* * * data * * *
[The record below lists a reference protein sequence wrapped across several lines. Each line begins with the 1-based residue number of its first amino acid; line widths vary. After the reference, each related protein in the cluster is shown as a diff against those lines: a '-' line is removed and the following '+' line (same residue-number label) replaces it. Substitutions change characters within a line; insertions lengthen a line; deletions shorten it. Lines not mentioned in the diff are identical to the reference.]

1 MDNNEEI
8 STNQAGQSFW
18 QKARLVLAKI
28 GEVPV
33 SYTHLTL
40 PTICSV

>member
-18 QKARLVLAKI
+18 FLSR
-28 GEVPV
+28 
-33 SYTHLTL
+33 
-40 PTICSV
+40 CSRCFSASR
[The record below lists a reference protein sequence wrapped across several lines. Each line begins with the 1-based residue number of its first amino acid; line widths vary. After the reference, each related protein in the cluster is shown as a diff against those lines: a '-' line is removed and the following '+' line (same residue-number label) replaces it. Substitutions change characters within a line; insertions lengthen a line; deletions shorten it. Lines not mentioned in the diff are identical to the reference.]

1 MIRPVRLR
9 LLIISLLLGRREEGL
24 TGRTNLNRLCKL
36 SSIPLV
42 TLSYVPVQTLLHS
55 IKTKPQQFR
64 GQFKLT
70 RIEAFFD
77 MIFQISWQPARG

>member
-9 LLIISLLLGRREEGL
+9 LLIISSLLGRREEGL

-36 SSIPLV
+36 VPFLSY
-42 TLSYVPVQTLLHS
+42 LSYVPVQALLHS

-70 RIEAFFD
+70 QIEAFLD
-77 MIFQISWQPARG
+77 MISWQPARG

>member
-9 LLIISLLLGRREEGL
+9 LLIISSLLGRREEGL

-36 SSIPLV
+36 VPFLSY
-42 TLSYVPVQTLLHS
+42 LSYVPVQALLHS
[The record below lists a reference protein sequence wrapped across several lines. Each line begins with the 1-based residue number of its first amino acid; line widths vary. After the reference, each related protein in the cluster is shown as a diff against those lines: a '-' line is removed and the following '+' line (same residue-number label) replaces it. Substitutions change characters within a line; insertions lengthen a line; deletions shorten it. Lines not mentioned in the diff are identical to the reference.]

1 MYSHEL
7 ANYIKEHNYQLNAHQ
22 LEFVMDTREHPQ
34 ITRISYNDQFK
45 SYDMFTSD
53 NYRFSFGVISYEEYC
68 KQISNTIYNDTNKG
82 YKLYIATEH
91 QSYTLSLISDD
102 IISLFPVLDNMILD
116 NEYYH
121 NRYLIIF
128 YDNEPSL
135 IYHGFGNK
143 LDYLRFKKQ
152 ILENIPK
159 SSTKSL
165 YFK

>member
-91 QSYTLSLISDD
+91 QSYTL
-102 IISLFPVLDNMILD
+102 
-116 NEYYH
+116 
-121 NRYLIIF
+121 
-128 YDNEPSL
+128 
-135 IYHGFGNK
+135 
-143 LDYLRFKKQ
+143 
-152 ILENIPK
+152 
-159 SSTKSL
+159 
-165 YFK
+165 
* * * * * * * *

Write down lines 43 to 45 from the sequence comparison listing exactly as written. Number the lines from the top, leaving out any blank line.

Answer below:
-42 TLSYVPVQTLLHS
+42 LSYVPVQALLHS
[The record below lists a reference protein sequence wrapped across several lines. Each line begins with the 1-based residue number of its first amino acid; line widths vary. After the reference, each related protein in the cluster is shown as a diff against those lines: a '-' line is removed and the following '+' line (same residue-number label) replaces it. Substitutions change characters within a line; insertions lengthen a line; deletions shorten it. Lines not mentioned in the diff are identical to the reference.]